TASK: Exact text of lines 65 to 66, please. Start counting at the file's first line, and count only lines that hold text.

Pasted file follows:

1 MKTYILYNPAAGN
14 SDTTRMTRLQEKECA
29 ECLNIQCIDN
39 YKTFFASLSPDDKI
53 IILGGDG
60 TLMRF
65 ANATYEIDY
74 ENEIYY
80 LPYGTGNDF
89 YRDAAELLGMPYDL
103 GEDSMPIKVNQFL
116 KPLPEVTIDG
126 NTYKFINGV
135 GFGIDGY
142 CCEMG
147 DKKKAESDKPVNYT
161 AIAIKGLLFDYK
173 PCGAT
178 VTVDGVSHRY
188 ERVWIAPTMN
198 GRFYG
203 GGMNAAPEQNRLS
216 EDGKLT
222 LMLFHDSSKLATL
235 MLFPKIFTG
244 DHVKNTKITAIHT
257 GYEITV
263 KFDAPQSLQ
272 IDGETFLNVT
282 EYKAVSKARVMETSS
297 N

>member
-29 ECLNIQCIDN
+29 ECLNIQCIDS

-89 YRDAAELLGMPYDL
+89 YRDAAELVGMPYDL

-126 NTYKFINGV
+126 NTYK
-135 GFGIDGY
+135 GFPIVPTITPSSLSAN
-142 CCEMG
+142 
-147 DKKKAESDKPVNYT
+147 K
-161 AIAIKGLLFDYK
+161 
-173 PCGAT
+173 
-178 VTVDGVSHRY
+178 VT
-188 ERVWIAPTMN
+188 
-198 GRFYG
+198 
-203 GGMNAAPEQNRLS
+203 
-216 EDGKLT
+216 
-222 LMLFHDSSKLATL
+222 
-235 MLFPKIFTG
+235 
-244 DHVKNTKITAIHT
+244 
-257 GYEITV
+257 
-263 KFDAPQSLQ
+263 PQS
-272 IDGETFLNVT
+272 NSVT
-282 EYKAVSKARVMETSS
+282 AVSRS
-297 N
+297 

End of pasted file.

-257 GYEITV
+257 